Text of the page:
Finally, there is a discussion surrounding improving the communication surrounding WP-Cron errors happening in WordPress trac ticket #57159. This may be a good place to have further discussion on the matter. This ticket has been updated with details regarding CVE-2023-22622 concerns based on discussions and knowledge I gained while preparing this post.
I must share my appreciation for the many people who have written about WP-Cron concerns in the past (See references below) as well as share my appreciation with the anonymous MITRE and NIST team members and non-anonymousWordPress.org community members (johnbillion, clorith, and sebastienserre) thank you for discussing this matter with me, clarifying points, sharing your knowledge, and for collaborating to work toward a resolution.
Damien Carbery: How to use WP-Cron in WordPress
Published 2017-03, Damien Carbery (daymobrew) provides insight into how to use WP-Cron and warns about inconsistent scheduling.
theCpanelGuy: The Nightmare that is wp-cron.php
Published 2018-06, theCpanelGuy highlights concerns they encountered with WP-Cron tasks leading to resource usage spikes and unnecessary traffic. theCpanelGuy encourages people to use a task scheduler and recommends there should be: “a notice placed within the WordPress admin interface”.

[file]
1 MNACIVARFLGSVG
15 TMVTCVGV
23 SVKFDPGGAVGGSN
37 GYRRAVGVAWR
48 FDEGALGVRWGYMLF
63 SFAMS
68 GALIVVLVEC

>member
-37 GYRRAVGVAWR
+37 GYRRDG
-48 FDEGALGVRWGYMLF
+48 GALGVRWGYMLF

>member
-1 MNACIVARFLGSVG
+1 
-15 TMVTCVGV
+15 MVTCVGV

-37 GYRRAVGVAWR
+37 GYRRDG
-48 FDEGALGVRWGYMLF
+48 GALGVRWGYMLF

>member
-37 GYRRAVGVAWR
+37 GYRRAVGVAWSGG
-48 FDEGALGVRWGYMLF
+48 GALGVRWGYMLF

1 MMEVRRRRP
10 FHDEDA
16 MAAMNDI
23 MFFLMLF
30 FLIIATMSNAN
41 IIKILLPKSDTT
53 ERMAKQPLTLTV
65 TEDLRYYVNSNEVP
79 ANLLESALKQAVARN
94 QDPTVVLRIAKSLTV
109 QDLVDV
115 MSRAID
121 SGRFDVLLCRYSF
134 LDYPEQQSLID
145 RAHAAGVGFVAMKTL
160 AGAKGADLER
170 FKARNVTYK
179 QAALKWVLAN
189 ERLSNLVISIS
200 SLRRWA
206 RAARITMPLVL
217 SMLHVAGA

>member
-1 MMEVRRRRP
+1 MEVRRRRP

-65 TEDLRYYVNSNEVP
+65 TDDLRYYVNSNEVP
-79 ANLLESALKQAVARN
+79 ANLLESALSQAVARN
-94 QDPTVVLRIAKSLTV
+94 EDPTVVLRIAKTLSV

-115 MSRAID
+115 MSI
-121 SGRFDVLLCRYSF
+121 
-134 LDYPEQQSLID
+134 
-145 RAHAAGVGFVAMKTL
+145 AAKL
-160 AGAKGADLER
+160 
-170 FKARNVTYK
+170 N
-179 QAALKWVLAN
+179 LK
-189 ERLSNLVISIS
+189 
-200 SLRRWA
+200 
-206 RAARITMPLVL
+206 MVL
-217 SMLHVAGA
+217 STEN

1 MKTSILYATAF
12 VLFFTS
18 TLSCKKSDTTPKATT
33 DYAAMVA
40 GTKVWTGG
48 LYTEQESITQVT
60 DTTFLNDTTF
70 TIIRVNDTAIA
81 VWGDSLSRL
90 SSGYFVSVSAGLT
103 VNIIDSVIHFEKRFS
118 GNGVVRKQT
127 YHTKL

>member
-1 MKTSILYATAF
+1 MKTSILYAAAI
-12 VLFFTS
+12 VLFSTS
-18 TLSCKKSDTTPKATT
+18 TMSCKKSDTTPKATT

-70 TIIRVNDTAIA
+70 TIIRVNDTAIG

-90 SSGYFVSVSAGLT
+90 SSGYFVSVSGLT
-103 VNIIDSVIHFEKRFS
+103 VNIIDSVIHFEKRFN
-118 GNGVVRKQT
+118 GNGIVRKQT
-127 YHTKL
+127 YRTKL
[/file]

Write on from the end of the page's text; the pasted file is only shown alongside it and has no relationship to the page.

Tenable: Finding: WordPress Cron Enabled
On 2022-12-21, Tenable released an advisory about wp-cron.php. Citing the article from theCpanelGuy only, Tenable describes the issue as a Denial of Service concern.
On 2023-01-05, MITRE created a CVE describing the issue affecting low-to-no traffic WordPress websites have scheduling concerns with WP-Cron, they make it clear without consistent traffic important WP_Cron tasks may not be performed in a timely manner on WordPress websites.
WP-Crontrol: Reasons WP-Cron events can miss their schedule
The developers of WP-Crontrol know WP-Cron deeply. They have prepared the above documentation for users to better understand why and what to do if WP-Cron is not running on schedule.
What is WP-Cron?
States: “WP-Cron does not run constantly as the system cron does; it is only triggered on page load. Scheduling errors could occur if you schedule a task for 2:00PM and no page loads occur until 5:00PM.”
Understanding WP-Cron scheduling
States “Unlike a traditional system cron that schedules tasks for specific times, WP-Cron uses intervals to simulate a system cron.”
Hooking WP-Cron into the system task schedule
Shows how to set up WP-Cron using the operating system’s task scheduler. Including steps on how to do so in Windows using PowerShell.